Following an elimination diet for a while to determine exactly which foods cause you the most difficulty can help you dial in the right way of eating for you. "Once you know what foods cause irritation (if any), continue to eat well-balanced, smaller and more frequent meals," Vaughn says.
It's important that you continue to cover all your nutritional bases -- eliminating certain foods could set you up for certain nutrient deficiencies if you're not including enough other foods that contain those nutrients. For example, "make sure to include a protein-containing food at each meal," Vaughn says.
Abousaif adds that you should seek to include legumes (beans, lentils) and healthy fats (avocado, olive oil) in your diet to provide good nutrition. And don't forget to drink plenty of water. Staying well hydrated has lots of health benefits and can promote better health of the digestive tract.
What to Eat If You Have Ulcers
Lerrigo recommends eating a "healthy, diversified diet rich in fruits, vegetables and fiber, and devoid of harmful artificial preservatives is key to helping your body heal its wounds. It's also important to avoid smoking cigarettes and drinking alcohol as these are risk factors for developing stomach ulcers."
He points to a review conducted in Iran that suggests that "antioxidant properties of dietary polyphenols" can support good gut health. (Polyphenols are compounds found in fruits and vegetables that support digestion and brain health and provide other health benefits.) Specifically, Lerrigo lists several items that are believed to be helpful in preventing or possibly even treating certain types of stomach ulcers, including:
-- Green tea.
-- Curcumin, a compound found in the bright orange spice turmeric.
-- The leaves of the betel vine (a vine from a family of plants indigenous to southern Asia that includes pepper and kava).
When it comes to preventing ulcers, Vaughn also recommends "eating a healthy diet with plenty of fruits, vegetables and fiber," as this approach "may decrease the risk of ulcers." He says that high consumption of fruits and vegetables, dietary fiber and vitamin A are associated with a reduced risk of ulcer disease. "This is possibly related to the protective effects of these foods," Vaugh explains. Fruits and vegetables are high in antioxidants, which can reduce inflammation and are believed to be protective against a range of diseases.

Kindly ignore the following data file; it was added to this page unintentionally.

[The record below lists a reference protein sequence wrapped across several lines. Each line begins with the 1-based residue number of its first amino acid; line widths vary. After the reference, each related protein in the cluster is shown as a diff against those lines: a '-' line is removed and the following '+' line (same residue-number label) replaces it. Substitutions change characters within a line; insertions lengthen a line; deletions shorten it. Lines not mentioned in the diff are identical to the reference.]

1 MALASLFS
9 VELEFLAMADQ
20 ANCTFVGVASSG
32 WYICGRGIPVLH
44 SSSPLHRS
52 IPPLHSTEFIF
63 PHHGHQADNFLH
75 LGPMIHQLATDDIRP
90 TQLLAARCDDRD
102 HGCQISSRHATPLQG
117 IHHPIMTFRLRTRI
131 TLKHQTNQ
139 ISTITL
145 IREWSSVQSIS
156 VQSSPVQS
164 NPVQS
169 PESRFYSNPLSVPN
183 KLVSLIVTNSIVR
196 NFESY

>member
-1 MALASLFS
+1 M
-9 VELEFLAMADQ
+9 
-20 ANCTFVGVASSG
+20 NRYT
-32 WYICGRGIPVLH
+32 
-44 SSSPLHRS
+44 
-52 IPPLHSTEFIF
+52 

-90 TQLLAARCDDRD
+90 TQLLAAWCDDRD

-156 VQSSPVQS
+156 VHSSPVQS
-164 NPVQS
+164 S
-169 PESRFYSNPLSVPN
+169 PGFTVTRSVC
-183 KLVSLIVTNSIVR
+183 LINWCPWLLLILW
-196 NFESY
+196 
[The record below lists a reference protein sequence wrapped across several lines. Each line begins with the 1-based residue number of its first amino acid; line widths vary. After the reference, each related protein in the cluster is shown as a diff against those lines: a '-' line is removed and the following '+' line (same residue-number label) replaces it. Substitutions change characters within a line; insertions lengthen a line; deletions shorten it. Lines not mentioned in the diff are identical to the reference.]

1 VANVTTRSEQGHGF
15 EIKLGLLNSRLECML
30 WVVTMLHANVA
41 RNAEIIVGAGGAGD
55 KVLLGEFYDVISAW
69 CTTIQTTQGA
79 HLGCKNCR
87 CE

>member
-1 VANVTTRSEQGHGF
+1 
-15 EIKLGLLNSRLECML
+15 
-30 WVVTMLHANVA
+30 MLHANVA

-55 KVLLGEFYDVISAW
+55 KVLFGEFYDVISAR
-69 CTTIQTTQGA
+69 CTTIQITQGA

In addition, whole foods, such as unprocessed fruits, vegetables and whole grains contain a lot of fiber, which has an "absorptive capacity, which could lead to less acid present in the stomach," Vaughn says. "Many people think a bland diet is necessary, but overall the evidence to support the use of a bland diet or dietary restrictions to prevent peptic ulcers is lacking."
While science still doesn't fully understand the connection between the gut microbiome and health, a growing body of research has suggested that "probiotics or probiotic-containing foods may be helpful. But there is only scientific evidence for their use when treating H. pylori bacterial infections," Vaughn says. It's believed that probiotics, which promote the growth of protective gut microorganisms may reduce the side effects caused by the antibiotics used to treat H. pylori.
"Probiotics may also have an inhibitory effect on H. pylori," Vaughn adds. Lerrigo notes that a growing body of research is showing that fermented foods, such as yogurt, kefir, sauerkraut and kimchi, could inhibit the activity of H. pylori.
[Read: Foods for Ulcerative Colitis.]
Talk to Your Doctor
If you think you might have a stomach ulcer, it's important to talk to your health care provider. Most patients start with their primary care doctor, and you may be referred to a gastroenterologist for more specialized care.
In particular, Abousaif says you should "check with your doctor if you have pain in the upper belly, especially after eating," or other symptoms like:
-- Feeling full quickly.
-- Not feeling hungry.
As these can all be signs of stomach ulcers. In addition, "if you see blood in the stool or black tarry stools," Abousaif recommends you seek medical attention, as these are also an indication of a stomach ulcer.
It's important to seek this help, Lerrigo adds, rather than trying to doctor yourself with food. "Experimenting with a new diet is often not the best way to go," if you've got a stomach ulcer. "Stomach ulcers have many different causes, and it's important to identify the cause and treat it specifically."
For example, "if your doctor recommends antibiotics or taking a stomach-acid blocking medicine, no amount of curcumin is going to replace those treatments, and I think it's important for people to realize that," Lerrigo says. "Yes, there are several studies that suggest certain foods and probiotics may help promote stomach ulcer healing, but their findings are not definitive. There is no substitute for treating the underlying cause of the stomach ulcer, and these diets should be viewed as adjuncts to treatment, not as replacements."